A group of politicians, lawyers, and commentators in favour of free speech has hired a Queen's Counsel to sue Auckland Council for banning two controversial far-right Canadian speakers from using city-owned venues.

In a statement today, the Free Speech Coalition confirmed it will be filing judicial review proceedings against the council, after it banned Lauren Southern and Stefan Molyneux from using the council-owned Bruce Mason Centre on Auckland's North Shore next month.

The pair are known for holding far-right views on immigration, feminism and Islam.

Auckland Mayor Phil Goff said he made the decision to deny them access to city venues.

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Auckland Council and Auckland mayor Phil Goff banned the two speakers from using city-owned venues. Photo / Greg Bowker
Auckland Council and Auckland mayor Phil Goff banned the two speakers from using city-owned venues. Photo / Greg Bowker

The coalition includes former Labour Party Minister Dr Michael Bassett, former leader of the National and Act Parties Dr Don Brash, business leader Ashley Church, and university lecturers.

It argues the council, and/or Goff, breached freedom of expression under the Bill of Rights Act, and freedom from political discrimination under the Human Rights Act, by refusing to allow the speakers to use the venue.

The coalition launched a crowdfunding campaign to help pay for legal fees and exceeded its target of $50,000 by more than 50 per cent, it said.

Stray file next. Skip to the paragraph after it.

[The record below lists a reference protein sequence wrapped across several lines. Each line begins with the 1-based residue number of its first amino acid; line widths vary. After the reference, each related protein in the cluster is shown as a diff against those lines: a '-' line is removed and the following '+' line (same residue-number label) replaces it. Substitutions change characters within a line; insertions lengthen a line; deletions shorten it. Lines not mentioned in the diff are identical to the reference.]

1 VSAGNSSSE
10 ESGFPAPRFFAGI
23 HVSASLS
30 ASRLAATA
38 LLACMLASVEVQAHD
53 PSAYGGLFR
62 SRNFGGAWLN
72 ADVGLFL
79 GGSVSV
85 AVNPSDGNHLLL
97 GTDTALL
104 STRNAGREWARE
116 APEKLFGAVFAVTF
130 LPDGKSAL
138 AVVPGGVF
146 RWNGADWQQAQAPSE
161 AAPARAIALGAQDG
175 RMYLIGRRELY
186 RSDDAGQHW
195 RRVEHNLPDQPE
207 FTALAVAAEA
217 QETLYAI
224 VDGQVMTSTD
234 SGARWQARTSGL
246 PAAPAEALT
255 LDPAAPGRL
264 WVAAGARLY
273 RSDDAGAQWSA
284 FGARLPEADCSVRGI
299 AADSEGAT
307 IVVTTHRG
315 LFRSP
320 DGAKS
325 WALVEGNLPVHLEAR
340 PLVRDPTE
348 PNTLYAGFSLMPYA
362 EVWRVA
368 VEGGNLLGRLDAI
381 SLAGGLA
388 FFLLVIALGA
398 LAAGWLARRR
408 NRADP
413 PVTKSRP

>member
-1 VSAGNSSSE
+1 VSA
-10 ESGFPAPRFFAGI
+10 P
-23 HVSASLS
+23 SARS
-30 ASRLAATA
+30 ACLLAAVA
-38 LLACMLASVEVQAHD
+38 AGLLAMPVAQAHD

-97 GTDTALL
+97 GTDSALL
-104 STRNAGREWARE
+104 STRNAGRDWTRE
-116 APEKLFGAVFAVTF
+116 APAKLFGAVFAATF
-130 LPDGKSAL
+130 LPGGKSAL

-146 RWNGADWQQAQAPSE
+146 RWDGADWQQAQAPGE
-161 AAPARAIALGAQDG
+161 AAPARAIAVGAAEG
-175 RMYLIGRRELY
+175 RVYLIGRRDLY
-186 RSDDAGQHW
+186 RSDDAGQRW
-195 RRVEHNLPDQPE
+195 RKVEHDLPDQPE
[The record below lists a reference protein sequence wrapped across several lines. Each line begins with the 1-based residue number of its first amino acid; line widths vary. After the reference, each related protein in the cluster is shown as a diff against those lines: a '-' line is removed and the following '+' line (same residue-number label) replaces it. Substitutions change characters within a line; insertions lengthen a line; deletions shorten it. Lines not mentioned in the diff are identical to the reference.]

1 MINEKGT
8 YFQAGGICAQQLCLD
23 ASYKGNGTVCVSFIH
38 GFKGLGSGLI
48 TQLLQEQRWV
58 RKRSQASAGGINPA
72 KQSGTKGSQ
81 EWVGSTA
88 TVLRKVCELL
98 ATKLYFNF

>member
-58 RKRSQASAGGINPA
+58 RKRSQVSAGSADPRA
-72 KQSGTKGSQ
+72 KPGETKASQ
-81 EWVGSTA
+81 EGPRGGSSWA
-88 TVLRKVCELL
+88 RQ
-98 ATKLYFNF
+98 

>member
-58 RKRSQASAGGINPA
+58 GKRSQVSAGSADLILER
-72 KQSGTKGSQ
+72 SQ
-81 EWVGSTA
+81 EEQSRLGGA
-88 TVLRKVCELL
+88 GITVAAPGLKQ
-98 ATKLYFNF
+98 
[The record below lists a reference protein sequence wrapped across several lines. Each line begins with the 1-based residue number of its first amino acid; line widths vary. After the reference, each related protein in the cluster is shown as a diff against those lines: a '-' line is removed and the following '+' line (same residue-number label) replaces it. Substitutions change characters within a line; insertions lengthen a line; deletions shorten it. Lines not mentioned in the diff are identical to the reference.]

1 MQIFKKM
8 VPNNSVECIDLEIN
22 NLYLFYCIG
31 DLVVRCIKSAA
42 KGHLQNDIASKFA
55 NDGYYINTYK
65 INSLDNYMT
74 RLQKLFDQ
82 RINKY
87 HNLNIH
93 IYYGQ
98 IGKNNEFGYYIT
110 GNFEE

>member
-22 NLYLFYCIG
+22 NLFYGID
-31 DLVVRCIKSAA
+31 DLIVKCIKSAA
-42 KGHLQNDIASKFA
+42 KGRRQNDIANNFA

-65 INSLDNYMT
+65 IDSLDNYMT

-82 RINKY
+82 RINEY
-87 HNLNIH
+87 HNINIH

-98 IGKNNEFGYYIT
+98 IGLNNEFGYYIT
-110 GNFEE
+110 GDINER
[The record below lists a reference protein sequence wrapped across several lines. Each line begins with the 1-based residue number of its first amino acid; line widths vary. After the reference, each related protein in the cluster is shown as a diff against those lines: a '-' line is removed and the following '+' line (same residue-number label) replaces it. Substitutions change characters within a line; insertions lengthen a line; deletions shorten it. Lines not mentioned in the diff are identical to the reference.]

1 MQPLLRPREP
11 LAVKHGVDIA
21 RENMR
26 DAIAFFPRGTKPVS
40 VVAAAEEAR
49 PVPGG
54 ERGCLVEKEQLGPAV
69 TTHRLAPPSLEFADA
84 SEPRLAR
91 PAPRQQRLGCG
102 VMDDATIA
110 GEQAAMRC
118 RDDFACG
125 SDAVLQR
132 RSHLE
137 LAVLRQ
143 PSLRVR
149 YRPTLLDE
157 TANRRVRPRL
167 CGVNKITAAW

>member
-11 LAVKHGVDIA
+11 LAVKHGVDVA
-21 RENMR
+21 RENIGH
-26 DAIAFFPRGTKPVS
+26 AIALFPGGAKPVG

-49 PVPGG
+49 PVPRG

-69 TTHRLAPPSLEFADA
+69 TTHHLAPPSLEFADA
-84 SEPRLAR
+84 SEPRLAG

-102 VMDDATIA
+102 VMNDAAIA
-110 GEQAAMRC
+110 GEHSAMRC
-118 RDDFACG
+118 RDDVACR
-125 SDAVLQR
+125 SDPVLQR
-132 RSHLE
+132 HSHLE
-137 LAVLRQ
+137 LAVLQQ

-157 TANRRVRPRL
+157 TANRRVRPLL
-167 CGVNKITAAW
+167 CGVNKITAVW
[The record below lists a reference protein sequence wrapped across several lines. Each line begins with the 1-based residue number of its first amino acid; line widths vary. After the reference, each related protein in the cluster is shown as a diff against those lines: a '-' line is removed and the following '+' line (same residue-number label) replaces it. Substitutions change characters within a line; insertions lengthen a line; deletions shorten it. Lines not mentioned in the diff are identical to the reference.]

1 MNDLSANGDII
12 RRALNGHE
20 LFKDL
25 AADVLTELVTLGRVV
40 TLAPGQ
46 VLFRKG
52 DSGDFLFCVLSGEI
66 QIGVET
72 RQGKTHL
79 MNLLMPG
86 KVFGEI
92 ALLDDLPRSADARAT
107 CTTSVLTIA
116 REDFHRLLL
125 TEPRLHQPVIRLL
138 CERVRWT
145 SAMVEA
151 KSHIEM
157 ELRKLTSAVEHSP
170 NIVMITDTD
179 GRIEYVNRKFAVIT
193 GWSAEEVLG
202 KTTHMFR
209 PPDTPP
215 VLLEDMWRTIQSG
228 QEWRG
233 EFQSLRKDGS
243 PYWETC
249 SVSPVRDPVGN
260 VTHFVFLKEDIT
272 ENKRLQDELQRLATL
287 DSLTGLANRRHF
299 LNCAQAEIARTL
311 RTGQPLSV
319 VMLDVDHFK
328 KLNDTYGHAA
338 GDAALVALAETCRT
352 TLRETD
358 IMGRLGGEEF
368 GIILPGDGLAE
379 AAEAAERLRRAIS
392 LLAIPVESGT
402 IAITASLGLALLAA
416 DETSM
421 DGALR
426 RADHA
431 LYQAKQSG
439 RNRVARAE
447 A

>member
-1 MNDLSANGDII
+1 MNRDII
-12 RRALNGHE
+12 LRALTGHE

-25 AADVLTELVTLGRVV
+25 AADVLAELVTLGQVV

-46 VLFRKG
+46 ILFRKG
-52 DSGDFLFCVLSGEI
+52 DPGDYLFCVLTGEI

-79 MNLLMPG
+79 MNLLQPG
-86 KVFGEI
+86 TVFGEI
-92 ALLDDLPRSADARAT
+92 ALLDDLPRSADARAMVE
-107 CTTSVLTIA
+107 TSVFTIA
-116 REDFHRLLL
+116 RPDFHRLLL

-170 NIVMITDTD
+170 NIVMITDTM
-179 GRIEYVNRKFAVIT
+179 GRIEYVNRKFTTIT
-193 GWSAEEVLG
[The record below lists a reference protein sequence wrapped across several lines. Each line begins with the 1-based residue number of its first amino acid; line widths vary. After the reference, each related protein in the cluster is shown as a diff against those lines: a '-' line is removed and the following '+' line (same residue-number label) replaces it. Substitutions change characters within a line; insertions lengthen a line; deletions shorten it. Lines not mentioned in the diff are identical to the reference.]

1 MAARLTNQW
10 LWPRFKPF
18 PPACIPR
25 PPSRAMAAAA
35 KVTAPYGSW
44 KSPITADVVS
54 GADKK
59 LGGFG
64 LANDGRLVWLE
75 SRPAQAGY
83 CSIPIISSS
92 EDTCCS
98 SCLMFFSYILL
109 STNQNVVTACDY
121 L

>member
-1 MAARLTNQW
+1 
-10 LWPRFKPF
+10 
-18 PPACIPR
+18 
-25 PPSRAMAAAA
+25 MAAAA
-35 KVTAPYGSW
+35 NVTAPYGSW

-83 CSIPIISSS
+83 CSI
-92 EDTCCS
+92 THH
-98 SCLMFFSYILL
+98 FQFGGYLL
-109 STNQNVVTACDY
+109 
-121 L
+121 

Jack Hodder, QC, will act as lead counsel for the pro-free speech group. Photo / NZ Herald
Jack Hodder, QC, will act as lead counsel for the pro-free speech group. Photo / NZ Herald

With the additional funds, the group hired Jack Hodder, QC, to act as lead counsel.

The instructing solicitors will be from specialist public law firm Franks Ogilvie, the coalition said.

Today, the group's legal team also wrote to the council to clarify what it said were "conflicting statements" in the press by Goff about whose decision it was to ban the speakers, and the reasons for the ban.

Southern, who arrived in Australia over the weekend, was banned from entering Britain this year for her part "in the distribution of racist material in Luton", according to the BBC.

Immigration New Zealand initially asked her to apply for a special visa before travelling here because of her British ban, but later said she could enter New Zealand under the visa waiver programme for Canadian citizens.

Stefan Molyneux. Photo / Supplied
Stefan Molyneux. Photo / Supplied